In armed conflicts around the world, destruction of civilians’ property and assets, public services, and critical civilian infrastructure has resulted in devastating consequences for civilian populations, despite special protections for “civilian objects” established under international humanitarian law (IHL).
Damage to civilian objects reverberates beyond immediate and direct destruction and impacts all aspects of civilian life. For example, impacts include the interruption of public services, like medical care and water supply; loss of skilled technicians due to mass displacement; disease outbreaks; loss of livelihoods; food insecurity; and mental health impacts. In recent wars, most civilian deaths result not from bombs and bullets but from such indirect effects.
It is essential to better understand these effects to help prevent and respond to civilian harm holistically. However, documenting and analyzing the indirect effects of armed conflict for civilians poses significant methodological challenges for academic, humanitarian, and human rights practitioners. There is clearly a need for greater coordination among actors working to strengthen the evidence base, including to build a shared understanding of these indirect effects and to share expertise and tools across sectors and disciplines.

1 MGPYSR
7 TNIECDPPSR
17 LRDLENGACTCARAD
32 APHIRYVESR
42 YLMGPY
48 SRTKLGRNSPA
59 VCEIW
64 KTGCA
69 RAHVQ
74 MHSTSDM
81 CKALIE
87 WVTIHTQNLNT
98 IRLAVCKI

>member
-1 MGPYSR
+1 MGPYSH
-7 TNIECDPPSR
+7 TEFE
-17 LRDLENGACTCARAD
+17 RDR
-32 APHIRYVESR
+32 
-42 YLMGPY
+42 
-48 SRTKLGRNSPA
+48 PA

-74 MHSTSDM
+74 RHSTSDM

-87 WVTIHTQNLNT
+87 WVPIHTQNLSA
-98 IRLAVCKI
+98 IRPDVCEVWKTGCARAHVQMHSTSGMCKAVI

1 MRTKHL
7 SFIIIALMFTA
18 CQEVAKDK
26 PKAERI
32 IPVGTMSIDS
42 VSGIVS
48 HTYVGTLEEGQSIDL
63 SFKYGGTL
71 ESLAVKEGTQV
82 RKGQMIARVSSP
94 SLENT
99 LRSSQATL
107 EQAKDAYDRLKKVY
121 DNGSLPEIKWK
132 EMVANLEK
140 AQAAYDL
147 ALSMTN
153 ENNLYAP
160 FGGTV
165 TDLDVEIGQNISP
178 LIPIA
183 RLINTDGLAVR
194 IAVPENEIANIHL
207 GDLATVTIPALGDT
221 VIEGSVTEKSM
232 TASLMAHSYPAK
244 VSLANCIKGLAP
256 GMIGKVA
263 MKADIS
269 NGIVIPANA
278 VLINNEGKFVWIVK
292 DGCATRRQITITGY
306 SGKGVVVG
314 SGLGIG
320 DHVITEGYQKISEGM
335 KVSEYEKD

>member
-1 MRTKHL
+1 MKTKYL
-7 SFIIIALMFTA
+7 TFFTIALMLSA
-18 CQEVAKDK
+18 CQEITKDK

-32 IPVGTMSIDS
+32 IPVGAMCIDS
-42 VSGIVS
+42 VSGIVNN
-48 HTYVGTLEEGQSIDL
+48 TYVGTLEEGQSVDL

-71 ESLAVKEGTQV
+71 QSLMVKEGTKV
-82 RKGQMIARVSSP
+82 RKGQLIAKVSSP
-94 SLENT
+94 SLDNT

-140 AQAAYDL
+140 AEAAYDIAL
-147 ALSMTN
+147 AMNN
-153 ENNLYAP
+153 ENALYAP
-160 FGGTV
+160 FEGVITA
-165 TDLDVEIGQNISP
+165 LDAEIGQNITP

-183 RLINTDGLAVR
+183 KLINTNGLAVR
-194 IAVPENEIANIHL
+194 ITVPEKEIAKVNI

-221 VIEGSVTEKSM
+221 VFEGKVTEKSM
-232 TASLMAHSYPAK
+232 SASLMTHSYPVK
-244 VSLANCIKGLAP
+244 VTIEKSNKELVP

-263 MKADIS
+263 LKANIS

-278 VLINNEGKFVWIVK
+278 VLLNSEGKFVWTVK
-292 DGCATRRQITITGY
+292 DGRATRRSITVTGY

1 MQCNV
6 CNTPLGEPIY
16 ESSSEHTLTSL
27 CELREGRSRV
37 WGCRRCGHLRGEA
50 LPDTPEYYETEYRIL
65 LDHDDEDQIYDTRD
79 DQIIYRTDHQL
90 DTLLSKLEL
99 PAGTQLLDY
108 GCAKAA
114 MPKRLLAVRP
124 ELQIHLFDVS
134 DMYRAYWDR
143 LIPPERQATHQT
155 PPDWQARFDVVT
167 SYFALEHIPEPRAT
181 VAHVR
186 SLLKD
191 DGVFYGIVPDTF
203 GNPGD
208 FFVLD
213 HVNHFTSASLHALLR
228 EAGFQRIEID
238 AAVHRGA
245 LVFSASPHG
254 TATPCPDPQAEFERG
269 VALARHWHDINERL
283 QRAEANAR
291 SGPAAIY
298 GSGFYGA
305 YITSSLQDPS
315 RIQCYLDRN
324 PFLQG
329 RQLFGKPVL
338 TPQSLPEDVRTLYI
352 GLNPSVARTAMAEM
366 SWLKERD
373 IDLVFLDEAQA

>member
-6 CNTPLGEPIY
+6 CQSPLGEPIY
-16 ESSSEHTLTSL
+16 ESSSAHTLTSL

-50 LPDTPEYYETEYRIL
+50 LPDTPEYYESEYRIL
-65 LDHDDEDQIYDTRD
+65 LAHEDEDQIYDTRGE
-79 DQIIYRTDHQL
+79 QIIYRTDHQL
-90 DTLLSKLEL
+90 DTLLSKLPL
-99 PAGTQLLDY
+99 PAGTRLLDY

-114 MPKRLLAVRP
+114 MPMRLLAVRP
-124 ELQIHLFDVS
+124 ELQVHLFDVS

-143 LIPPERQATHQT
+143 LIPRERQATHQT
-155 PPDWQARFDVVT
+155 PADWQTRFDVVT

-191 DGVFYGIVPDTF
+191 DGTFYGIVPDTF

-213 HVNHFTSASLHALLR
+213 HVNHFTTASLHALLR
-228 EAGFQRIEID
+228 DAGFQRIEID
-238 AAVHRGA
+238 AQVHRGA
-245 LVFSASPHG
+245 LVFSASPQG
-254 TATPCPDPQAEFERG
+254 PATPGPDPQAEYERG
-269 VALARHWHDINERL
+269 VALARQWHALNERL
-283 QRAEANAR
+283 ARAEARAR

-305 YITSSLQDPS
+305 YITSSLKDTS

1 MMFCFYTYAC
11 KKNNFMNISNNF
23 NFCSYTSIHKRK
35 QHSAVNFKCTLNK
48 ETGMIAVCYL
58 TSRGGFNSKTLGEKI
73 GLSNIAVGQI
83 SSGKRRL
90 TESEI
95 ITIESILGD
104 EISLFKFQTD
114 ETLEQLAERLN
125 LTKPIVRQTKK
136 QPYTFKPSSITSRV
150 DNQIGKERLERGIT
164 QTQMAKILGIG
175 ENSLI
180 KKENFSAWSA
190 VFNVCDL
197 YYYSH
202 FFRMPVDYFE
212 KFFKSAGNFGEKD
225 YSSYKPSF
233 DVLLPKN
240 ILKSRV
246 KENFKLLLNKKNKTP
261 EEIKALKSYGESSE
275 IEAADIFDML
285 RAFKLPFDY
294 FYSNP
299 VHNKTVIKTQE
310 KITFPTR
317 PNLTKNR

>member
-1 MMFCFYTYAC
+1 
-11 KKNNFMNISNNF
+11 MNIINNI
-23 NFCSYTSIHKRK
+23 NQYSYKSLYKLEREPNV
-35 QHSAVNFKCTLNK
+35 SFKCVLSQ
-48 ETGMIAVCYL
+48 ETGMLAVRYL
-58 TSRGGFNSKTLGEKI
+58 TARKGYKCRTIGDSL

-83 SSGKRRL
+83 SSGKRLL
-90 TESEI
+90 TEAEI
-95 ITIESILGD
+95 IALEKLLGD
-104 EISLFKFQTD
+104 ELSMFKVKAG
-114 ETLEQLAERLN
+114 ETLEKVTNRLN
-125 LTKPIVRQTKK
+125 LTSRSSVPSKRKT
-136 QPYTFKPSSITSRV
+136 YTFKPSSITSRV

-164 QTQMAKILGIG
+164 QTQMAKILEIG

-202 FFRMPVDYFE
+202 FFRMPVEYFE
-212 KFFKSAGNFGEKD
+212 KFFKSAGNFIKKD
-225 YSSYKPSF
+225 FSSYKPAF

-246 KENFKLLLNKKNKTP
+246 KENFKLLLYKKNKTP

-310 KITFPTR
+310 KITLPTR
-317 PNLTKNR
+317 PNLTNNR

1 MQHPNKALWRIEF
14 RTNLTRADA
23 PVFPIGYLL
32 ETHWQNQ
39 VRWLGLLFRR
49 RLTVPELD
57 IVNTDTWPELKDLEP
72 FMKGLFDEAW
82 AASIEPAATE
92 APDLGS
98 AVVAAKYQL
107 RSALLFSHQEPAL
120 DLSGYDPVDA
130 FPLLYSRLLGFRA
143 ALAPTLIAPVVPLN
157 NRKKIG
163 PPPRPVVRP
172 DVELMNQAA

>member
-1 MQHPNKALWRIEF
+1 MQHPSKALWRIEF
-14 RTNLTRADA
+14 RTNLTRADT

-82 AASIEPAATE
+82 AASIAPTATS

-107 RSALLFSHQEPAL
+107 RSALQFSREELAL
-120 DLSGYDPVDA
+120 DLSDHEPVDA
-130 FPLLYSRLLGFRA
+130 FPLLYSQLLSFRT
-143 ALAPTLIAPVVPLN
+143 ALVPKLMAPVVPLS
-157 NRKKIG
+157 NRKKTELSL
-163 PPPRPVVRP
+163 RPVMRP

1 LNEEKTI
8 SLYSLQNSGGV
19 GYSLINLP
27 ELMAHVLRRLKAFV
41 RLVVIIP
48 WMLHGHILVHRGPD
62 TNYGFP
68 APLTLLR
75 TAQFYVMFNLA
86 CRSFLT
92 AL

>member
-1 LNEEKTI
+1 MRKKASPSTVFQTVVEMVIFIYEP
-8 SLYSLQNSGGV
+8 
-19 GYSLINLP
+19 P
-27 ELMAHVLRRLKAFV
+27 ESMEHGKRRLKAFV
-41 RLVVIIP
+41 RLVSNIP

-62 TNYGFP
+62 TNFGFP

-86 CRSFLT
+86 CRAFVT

In May 2020, InterAction and Stanford Health Policy convened an interdisciplinary expert workshop to explore gaps and opportunities to document, analyze, and influence policy and practice to minimize and respond to the indirect effects of military operations for civilians. The report below, drawing from a review of existing documentation and insights from the workshop, identifies key challenges and proposes a way forward to build the evidence base on the reverberating effects of military operations on civilian life and ultimately improve outcomes for conflict-affected civilians.